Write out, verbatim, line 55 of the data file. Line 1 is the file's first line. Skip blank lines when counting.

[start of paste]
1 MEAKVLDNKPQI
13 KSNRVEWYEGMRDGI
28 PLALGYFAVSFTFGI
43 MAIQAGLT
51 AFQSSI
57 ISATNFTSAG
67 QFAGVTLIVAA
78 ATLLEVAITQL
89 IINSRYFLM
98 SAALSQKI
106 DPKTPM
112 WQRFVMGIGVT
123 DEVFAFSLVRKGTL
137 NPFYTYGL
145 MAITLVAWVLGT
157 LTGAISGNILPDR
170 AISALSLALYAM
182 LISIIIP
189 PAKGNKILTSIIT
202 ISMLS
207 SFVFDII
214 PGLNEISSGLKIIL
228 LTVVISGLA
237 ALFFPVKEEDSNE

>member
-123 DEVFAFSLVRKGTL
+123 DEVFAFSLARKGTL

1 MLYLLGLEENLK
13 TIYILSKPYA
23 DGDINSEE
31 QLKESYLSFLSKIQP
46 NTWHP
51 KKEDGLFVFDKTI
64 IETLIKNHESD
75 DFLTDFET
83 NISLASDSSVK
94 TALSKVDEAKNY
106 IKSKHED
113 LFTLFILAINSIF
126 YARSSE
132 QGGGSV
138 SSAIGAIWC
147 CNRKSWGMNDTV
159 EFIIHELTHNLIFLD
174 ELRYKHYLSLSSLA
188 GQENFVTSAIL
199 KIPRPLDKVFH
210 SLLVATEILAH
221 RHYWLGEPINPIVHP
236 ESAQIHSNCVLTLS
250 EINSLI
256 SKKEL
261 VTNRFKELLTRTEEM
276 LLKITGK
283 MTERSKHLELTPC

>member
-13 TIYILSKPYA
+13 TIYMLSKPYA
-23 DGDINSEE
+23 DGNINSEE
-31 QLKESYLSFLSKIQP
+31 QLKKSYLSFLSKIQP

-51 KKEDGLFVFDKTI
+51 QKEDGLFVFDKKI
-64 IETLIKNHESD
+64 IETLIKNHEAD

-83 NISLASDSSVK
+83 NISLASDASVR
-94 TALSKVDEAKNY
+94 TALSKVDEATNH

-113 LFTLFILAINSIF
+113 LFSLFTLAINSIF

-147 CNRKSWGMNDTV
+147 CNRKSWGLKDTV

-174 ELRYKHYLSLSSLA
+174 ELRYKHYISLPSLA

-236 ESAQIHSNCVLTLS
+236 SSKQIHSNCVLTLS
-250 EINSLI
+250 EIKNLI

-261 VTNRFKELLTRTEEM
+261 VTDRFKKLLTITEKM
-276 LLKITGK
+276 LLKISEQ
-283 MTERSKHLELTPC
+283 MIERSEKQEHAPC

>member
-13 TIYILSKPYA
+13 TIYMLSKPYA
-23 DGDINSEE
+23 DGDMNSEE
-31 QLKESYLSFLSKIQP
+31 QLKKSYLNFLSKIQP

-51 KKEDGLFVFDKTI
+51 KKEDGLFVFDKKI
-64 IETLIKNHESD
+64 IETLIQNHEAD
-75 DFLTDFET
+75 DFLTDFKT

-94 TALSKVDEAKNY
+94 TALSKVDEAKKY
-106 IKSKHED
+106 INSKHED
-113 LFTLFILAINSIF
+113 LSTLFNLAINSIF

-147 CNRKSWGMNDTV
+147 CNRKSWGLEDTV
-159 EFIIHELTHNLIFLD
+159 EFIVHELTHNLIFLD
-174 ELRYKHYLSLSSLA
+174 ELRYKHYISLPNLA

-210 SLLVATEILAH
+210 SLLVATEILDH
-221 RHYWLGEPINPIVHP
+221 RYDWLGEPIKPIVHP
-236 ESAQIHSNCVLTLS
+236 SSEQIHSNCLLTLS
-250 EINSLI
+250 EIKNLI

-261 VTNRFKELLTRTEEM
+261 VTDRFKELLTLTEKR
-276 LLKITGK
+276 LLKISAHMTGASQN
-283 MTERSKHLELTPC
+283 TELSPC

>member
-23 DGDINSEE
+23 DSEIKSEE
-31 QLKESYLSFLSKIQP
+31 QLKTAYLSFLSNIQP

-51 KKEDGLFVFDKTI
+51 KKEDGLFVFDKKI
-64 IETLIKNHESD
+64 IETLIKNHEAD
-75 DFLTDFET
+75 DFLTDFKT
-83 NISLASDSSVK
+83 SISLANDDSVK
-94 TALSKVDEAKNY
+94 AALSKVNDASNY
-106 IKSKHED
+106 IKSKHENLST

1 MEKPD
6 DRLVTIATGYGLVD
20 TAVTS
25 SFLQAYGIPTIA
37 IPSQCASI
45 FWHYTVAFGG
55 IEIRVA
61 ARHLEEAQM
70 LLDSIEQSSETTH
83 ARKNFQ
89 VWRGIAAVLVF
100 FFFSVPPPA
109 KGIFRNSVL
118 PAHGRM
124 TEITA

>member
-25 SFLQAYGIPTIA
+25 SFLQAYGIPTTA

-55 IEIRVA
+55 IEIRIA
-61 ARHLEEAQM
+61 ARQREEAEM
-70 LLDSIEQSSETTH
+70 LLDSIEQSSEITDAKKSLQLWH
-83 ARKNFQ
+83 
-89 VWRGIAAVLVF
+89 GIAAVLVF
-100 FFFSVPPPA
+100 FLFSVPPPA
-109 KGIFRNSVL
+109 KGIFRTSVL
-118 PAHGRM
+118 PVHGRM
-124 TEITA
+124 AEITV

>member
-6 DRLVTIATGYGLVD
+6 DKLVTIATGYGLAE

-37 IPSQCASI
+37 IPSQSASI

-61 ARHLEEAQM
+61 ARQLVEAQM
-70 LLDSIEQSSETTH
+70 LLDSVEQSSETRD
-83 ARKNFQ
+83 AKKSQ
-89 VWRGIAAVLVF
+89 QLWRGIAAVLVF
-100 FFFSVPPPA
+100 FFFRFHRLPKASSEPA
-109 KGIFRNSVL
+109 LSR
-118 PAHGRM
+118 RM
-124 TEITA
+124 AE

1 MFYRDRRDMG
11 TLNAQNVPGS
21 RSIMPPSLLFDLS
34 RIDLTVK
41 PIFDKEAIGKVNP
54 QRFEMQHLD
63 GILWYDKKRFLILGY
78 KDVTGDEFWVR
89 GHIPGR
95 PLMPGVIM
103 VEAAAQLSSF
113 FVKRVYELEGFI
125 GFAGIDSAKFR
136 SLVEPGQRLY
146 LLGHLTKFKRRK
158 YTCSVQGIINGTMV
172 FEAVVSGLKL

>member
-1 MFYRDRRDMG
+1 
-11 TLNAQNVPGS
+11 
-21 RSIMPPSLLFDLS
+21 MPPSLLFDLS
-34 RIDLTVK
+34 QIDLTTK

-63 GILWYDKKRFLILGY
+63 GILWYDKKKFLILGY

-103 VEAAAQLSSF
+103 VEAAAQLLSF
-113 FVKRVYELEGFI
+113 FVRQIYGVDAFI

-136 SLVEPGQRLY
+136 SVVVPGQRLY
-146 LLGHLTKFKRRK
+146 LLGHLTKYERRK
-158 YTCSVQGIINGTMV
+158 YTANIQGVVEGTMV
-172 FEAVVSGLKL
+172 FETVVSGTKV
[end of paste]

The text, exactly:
283 MTERSKHLELTPC